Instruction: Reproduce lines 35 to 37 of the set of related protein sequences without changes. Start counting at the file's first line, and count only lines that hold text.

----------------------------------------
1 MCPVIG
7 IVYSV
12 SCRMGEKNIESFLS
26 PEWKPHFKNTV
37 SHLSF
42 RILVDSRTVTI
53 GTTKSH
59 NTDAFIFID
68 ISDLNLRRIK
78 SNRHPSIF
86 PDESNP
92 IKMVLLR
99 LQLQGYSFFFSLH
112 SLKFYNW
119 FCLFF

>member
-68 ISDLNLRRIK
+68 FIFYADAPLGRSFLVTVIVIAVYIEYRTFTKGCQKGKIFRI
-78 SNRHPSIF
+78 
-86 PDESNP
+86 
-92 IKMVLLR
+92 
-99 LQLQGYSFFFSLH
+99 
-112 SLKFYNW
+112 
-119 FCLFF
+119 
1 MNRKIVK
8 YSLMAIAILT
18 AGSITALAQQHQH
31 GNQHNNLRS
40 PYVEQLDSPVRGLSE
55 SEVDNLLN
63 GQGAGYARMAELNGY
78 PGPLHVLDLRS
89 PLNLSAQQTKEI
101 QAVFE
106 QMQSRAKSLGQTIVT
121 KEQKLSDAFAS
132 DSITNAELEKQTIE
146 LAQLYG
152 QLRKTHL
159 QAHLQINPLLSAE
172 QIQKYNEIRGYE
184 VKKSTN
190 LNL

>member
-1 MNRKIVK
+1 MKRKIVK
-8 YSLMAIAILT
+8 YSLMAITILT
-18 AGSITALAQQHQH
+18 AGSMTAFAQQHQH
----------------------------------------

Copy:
40 PYVEQLDSPVRGLSE
55 SEVDNLLN
63 GQGAGYARMAELNGY